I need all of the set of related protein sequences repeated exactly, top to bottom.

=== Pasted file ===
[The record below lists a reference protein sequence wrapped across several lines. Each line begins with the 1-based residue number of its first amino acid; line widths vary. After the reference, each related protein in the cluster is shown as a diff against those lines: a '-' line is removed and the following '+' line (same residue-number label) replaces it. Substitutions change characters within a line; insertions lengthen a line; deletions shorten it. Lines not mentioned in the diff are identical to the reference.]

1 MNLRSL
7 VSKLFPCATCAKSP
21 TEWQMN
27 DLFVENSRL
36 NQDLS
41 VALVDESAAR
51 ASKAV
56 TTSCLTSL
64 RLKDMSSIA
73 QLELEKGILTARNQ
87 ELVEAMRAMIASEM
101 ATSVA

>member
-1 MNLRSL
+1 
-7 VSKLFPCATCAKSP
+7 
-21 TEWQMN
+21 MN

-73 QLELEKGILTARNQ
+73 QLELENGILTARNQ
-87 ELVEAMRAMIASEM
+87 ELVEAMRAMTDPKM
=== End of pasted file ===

[The record below lists a reference protein sequence wrapped across several lines. Each line begins with the 1-based residue number of its first amino acid; line widths vary. After the reference, each related protein in the cluster is shown as a diff against those lines: a '-' line is removed and the following '+' line (same residue-number label) replaces it. Substitutions change characters within a line; insertions lengthen a line; deletions shorten it. Lines not mentioned in the diff are identical to the reference.]

1 MNLRSL
7 VSKLFPCATCAKSP
21 TEWQMN
27 DLFVENSRL
36 NQDLS
41 VALVDESAAR
51 ASKAV
56 TTSCLTSL
64 RLKDMSSIA
73 QLELEKGILTARNQ
87 ELVEAMRAMIASEM
101 ATSVA

>member
-1 MNLRSL
+1 
-7 VSKLFPCATCAKSP
+7 
-21 TEWQMN
+21 MN

-73 QLELEKGILTARNQ
+73 QLELENGILTARNQ
-87 ELVEAMRAMIASEM
+87 ELVEAMRAMTDPKM